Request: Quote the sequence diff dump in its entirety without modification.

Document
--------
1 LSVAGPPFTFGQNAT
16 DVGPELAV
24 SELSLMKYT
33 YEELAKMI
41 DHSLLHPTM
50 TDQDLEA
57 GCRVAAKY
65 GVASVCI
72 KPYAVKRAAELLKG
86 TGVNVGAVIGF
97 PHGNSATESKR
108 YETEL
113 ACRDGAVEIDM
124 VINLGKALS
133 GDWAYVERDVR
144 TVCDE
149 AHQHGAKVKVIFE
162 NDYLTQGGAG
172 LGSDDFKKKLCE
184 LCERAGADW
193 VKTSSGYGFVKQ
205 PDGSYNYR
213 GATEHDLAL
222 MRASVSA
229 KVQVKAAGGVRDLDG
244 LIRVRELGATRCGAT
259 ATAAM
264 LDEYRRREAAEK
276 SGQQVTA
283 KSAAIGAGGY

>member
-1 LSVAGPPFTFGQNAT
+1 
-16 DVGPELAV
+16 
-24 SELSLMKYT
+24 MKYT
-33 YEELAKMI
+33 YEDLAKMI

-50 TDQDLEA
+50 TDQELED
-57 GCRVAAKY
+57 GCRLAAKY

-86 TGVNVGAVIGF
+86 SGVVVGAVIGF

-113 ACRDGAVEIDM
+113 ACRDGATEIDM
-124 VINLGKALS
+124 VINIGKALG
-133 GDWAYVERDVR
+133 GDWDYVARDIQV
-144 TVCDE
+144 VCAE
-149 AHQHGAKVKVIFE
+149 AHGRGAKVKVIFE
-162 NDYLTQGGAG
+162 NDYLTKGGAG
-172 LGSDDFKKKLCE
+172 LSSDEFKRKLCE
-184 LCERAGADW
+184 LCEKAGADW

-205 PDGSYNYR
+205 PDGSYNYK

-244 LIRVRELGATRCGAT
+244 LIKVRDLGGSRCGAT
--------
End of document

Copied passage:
1 LSVAGPPFTFGQNAT
16 DVGPELAV
24 SELSLMKYT
33 YEELAKMI
41 DHSLLHPTM
50 TDQDLEA
57 GCRVAAKY
65 GVASVCI
72 KPYAVKRAAELLKG
86 TGVNVGAVIGF
97 PHGNSATESKR
108 YETEL
113 ACRDGAVEIDM
124 VINLGKALS
133 GDWAYVERDVR
144 TVCDE
149 AHQHGAKVKVIFE
162 NDYLTQGGAG
172 LGSDDFKKKLCE
184 LCERAGADW
193 VKTSSGYGFVKQ
205 PDGSYNYR
213 GATEHDLAL
222 MRASVSA
229 KVQVKAAGGVRDLDG
244 LIRVRELGATRCGAT
259 ATAAM
264 LDEYRRREAAEK
276 SGQQVTA
283 KSAAIGAGGY

>member
-1 LSVAGPPFTFGQNAT
+1 
-16 DVGPELAV
+16 
-24 SELSLMKYT
+24 MKYT
-33 YEELAKMI
+33 YEDLAKMI

-50 TDQDLEA
+50 TDQELED
-57 GCRVAAKY
+57 GCRLAAKY

-86 TGVNVGAVIGF
+86 SGVVVGAVIGF

-113 ACRDGAVEIDM
+113 ACRDGATEIDM
-124 VINLGKALS
+124 VINIGKALG
-133 GDWAYVERDVR
+133 GDWDYVARDIQV
-144 TVCDE
+144 VCAE
-149 AHQHGAKVKVIFE
+149 AHGRGAKVKVIFE
-162 NDYLTQGGAG
+162 NDYLTKGGAG
-172 LGSDDFKKKLCE
+172 LSSDEFKRKLCE
-184 LCERAGADW
+184 LCEKAGADW

-205 PDGSYNYR
+205 PDGSYNYK

-244 LIRVRELGATRCGAT
+244 LIKVRDLGGSRCGAT